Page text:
The discussion so far was intended to demonstrate that uplifting, affirmative passages in Larkin not only occur very sporadically, but generally tend to be rather frail constructions as well, which on closer examination suggest behind their apparently positive veneer a much more pessimistic outlook. Accordingly, the points argued so far have been, firstly, that Larkin on the whole is indeed the bleak poet he is so often made out to be, secondly, that his work is homogenous enough to be treated as one single text in which for the most part the frame of mind of one peculiar character expresses itself, and thirdly that certain biographical circumstances seem to license an identification of this overall character with the person of the author, so that the present paper can truly be said to deal with Larkin's predicament. I shall now attempt to point out individual aspects of the situation depicted in his verse, and begin with the most general observation to be made: that there is a constant sense of failure and of disappointment underlying all the more specific emotions and cogitations of individual poems. Frequently, Larkin is just sad, and one is amazed then at the wide range of things and events, from money4 to a delayed plane,5 that can depress him then.6 But Larkin can be violently energetic as well, and so deep is his embitterment at times that he believes himself to be maliciously tricked out of something he had originaly been entitled to - altough he is very vague about who or what it was that cheated him, or the nature of his initial hopes. An illustrative case in point is the title of his second substantial volume of verse, The Less Deceived. This title is somewhat ambiguous, in that it can be understood either as a nominal or an adjectival construction, but if it is read as those who are not quite as much deceived as others it seems to substantiate Larkins pessimistic outlook, implying that we all are cheated, only some even more so than others.7
In 'Send No Money', this sense of having been cheated is voiced with embittered bluntness. As far as the persona's position is concerned, this poem is very close to Kafka's 'Vor dem Gesetz', where a man is refused admission to a building and is continually put off by the doorman for virtually all his life, although eventually, when it is already too late, it turns out that the entrance was exclusively for him. In 'Send No Money', someone is kept from getting the best out of his life by a false promise of knowledge: while in his youth his mates went to enjoy themselves, the persona kept himself apart, aspiring to wisdom:
Tell me the truth, I said,
Teach me the way things go. (146)
But his sacrifice earned him nothing, and after the initial enthusiasm is vanished it begins to dawn on him that he has been cheated:
Oh thank you, I said, Oh yes please,
And I sat down to wait
Half life is over now,
[...] Sod all.
In this way I spent youth
Tracing the trite untransferable
Truss-advertisement, truth. (146)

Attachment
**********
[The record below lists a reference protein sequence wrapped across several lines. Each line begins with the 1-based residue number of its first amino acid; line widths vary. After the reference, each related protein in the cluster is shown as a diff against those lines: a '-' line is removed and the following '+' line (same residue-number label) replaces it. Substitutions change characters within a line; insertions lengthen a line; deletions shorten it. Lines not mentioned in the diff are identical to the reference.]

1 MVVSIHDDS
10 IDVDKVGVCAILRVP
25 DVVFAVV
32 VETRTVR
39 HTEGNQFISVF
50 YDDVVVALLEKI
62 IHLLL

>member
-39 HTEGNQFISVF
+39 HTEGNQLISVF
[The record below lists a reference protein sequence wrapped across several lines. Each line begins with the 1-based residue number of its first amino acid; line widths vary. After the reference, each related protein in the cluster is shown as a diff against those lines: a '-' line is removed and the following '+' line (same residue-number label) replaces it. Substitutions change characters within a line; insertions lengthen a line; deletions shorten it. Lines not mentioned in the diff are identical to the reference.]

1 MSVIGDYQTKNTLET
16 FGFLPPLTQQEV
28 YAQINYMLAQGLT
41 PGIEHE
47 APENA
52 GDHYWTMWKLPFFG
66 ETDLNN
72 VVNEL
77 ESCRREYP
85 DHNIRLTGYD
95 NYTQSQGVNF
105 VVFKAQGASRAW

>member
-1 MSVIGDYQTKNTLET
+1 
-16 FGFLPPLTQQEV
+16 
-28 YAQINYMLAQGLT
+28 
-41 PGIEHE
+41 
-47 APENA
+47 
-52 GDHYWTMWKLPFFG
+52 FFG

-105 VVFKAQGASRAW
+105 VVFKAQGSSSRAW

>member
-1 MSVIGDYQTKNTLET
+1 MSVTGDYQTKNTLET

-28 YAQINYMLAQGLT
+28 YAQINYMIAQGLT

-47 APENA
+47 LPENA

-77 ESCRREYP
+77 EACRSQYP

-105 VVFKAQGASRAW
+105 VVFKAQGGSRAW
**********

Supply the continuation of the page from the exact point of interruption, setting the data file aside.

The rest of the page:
Larkin thus gives the impression that the reality of life as it presents itself to him falls blatantly short of what he expected. This disillusionment is particularly prominent when it comes to an assessment of what he has, or rather has not, achieved so far in life. More than once Larkin indicates the feeling that his lifetime passes unused. He talks about 'time / Torn off unused' ('Aubade', 208) and asks: 'Where has it gone, the lifetime?' ('The View', 195). But this streak of disillusionment in Larkin is not confined to his later years, as his ironic résumé after only three decades confirms:
At thirty-one, when some are rich
And others dead,
I, being neither, have a job instead ('At thirty-one', 69)
Larkin's preoccupation with failure, established so far primarily through the poems' overall subject matter, can even be traced down to lexis, that is to say to individual usages of the verb to fail and its derivations. Larkin at times appears virtually obsessed with that particular word: in 'Negative Indicative', for example, not only 'light fails' (79), beyond the lamplight in 'Vers de Société' stand 'failure and remorse' (182), and in 'Autobiography at an Air-Station' his disappointment is voiced thus: 'I set / So much on this Assumption. Now it's failed' [my emphasis] (78). In an early poem personified Failure is even adressed directly - 'You do not come dramatically ' (28) - and while this poem is aptly entitled 'To Failure' it certainly is no accident that Larkin never wrote one 'To Success'. There is a 'Success Story', however, but this title turns out to be deceptive, as the poem begins - of all things - with a definition of the verb to fail:
To fail (transitive and intransitive)
I find to mean be missing, disappoint,
Or not succeed in the attainment of [...] (88)
While these examples illustrate that one can get at what I take to be the essence of Larkin from the word level just as well as from the level of entire sentences or poems, the phrase 'my unsatisfactory prime' makes a further point about Larkin's discontent: He is contemptuous not only about things we all more or less dislike, but also about what one should expect is the best part of one's life. Even his prime is dismissed as unsatisfactory. And not only in the passage quoted above, but even more acutely so in 'Maturity':